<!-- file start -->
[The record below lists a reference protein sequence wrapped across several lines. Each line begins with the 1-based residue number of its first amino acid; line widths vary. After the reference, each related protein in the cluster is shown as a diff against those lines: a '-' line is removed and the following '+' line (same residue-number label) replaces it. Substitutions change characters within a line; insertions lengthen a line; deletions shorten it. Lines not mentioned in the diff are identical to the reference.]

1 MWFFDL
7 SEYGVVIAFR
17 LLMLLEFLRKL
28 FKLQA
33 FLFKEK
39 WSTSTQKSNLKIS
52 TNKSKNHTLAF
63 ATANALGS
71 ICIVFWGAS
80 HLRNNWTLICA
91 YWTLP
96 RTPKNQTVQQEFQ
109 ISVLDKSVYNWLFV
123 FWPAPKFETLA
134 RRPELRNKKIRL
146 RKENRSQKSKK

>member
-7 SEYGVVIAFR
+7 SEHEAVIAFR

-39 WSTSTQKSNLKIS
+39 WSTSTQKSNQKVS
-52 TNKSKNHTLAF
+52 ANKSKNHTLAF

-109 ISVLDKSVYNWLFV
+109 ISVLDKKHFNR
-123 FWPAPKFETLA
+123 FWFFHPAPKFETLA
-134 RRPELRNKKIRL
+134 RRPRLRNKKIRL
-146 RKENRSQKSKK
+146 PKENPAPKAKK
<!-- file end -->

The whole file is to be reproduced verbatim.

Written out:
[The record below lists a reference protein sequence wrapped across several lines. Each line begins with the 1-based residue number of its first amino acid; line widths vary. After the reference, each related protein in the cluster is shown as a diff against those lines: a '-' line is removed and the following '+' line (same residue-number label) replaces it. Substitutions change characters within a line; insertions lengthen a line; deletions shorten it. Lines not mentioned in the diff are identical to the reference.]

1 MWFFDL
7 SEYGVVIAFR
17 LLMLLEFLRKL
28 FKLQA
33 FLFKEK
39 WSTSTQKSNLKIS
52 TNKSKNHTLAF
63 ATANALGS
71 ICIVFWGAS
80 HLRNNWTLICA
91 YWTLP
96 RTPKNQTVQQEFQ
109 ISVLDKSVYNWLFV
123 FWPAPKFETLA
134 RRPELRNKKIRL
146 RKENRSQKSKK

>member
-7 SEYGVVIAFR
+7 SEHEAVIAFR

-39 WSTSTQKSNLKIS
+39 WSTSTQKSNQKVS
-52 TNKSKNHTLAF
+52 ANKSKNHTLAF

-109 ISVLDKSVYNWLFV
+109 ISVLDKKHFNR
-123 FWPAPKFETLA
+123 FWFFHPAPKFETLA
-134 RRPELRNKKIRL
+134 RRPRLRNKKIRL
-146 RKENRSQKSKK
+146 PKENPAPKAKK